(Vienna, 13 June 2019) Bowel weakness is a delicate subject but it affects approximately 6% of the population over 60. There are various treatments for it, depending upon the specific cause. So far, these include taking particular drugs, doing pelvic floor exercises or, in certain cases, the use of a bowel pacemaker. The new and highly promising "Sphinkeeper" surgical technique is now being trialled for the very first time at MedUni Vienna's Division of General Surgery under the direction of surgeon Stefan Riss.
Faecal incontinence means permanent bowel muscle weakness, so that patients are unable to retain digestive gases and stools in the bowel. Sufferers have no voluntary control over when they empty their bowels. Women are more likely to suffer than men and the true number of people suffering from the condition is unknown, because digestive problems are still a taboo subject. Consequently, faecal incontinence can often lead to social isolation.
There are many causes of the condition, including bowel disease, weak pelvic floor muscles and damage to the sphincter muscle following childbirth or surgery. Even neurological diseases or intestinal motility disorders such as constipation can result in faecal incontinence. Once the condition has been diagnosed, it is treated by drugs to regulate defecation and by pelvic floor exercises. Treatments also include surgical techniques such as sacral neuromodulation, in which gentle electrical pulses are delivered to the sacral nerves that control the function of the bladder and rectum, to bring them back into balance.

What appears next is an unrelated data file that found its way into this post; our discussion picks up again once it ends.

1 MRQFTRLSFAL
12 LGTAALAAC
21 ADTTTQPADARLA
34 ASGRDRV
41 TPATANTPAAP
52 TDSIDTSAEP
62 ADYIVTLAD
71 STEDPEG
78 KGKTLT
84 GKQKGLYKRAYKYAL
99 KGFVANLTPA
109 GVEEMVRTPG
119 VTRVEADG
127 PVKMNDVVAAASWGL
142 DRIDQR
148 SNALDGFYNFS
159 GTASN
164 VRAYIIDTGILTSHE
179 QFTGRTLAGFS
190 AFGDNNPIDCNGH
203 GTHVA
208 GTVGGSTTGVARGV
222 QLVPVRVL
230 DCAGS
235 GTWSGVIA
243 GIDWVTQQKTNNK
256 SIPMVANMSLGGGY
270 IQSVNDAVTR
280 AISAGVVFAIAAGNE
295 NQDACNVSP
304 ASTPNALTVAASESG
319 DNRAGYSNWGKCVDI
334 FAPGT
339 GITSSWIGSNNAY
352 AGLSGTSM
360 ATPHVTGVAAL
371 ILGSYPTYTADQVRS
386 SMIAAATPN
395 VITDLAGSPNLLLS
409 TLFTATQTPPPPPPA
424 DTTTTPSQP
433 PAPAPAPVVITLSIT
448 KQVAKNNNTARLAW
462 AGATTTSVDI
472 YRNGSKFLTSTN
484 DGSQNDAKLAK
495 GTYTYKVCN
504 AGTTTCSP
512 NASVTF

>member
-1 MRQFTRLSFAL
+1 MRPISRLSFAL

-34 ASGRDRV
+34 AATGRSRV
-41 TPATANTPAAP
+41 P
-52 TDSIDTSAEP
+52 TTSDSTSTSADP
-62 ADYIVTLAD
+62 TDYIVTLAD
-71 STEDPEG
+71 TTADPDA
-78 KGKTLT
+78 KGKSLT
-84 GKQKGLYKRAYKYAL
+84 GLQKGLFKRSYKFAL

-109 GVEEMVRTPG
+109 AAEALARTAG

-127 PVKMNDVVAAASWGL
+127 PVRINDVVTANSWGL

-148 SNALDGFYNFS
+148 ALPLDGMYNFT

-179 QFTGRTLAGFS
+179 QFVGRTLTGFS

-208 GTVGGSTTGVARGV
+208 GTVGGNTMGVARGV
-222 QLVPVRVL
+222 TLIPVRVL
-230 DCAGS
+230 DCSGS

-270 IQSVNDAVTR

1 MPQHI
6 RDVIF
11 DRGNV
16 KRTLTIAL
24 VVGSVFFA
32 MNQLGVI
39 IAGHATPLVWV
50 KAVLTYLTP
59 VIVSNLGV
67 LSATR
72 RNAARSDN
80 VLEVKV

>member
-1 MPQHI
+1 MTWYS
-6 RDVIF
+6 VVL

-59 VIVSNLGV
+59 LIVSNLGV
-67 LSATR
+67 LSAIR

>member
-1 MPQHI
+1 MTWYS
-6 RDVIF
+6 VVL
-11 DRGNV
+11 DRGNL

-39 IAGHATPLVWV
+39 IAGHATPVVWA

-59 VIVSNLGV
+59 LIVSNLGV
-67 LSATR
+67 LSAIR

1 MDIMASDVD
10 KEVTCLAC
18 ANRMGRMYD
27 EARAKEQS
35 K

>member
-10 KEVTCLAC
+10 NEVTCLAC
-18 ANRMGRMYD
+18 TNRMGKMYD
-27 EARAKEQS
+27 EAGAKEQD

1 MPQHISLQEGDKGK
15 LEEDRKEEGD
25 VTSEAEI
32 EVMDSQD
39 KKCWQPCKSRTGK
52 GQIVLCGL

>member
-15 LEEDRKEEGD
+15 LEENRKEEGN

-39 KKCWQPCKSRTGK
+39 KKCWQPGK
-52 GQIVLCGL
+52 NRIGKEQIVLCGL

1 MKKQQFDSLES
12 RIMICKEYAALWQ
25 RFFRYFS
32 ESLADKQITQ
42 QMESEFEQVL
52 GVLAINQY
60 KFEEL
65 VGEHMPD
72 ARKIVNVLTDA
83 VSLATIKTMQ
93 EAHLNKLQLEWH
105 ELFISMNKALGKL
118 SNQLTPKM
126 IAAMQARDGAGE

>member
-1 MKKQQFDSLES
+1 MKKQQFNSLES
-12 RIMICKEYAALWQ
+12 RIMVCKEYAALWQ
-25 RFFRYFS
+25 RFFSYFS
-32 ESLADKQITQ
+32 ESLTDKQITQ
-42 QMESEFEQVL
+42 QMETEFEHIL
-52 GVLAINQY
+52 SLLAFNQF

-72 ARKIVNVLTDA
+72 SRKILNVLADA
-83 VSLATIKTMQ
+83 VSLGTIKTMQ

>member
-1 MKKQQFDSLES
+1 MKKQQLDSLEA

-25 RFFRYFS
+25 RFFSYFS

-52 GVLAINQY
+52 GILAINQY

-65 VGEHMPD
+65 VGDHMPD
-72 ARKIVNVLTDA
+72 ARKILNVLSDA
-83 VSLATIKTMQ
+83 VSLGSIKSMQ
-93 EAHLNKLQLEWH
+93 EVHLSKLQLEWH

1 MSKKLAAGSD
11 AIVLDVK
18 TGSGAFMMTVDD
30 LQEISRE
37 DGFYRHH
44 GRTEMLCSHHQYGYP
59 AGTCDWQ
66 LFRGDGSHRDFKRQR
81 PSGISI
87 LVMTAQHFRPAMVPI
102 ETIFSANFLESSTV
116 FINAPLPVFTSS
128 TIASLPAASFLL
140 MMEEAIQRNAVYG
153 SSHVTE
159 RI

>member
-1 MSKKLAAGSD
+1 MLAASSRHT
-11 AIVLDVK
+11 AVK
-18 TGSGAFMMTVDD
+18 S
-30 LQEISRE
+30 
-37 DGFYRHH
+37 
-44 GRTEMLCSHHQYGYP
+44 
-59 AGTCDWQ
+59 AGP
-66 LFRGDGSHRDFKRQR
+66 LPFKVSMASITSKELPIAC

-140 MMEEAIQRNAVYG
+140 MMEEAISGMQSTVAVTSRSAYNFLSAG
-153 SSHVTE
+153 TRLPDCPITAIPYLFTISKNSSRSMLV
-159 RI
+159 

The new and highly promising "Sphinkeeper" surgical technique is now being trialled for the very first time at MedUni Vienna’s Division of General Surgery under the direction of surgeon Stefan Riss, Head of the surgical Pelvic Floor Clinic at Vienna General Hospital. Assisted by ultrasound imaging, tiny prostheses made of biocompatible material are implanted around the anal canal in a minimally invasive and low-risk procedure, to create an artificial sphincter muscle. This technique was developed in Italy and the highly promising preliminary results have already been published.
Says Riss: "Although we don't yet have many results from Sphinkeeper trials, we know from the Italian experiments that this method is low-risk and is well tolerated. We are now going to use it on 10 patients in our division and then evaluate it further. I am very confident that we will be able to help our patients to achieve better faecal control”. Sufferers often don’t know who to go to with this particular problem. Says Riss: "The best places to start are our surgical Pelvic Floor Clinic and the Continence and Pelvic Floor Center, where we make interdisciplinary and cross-disciplinary diagnoses and develop treatment options."
Surgical Pelvic Floor Clinic, Department of Surgery, Division of General Surgery, Level 7C. Continence and Pelvic Floor Center of the Medical University of Vienna and Vienna General Hospital: beckenboden.meduniwien.ac.at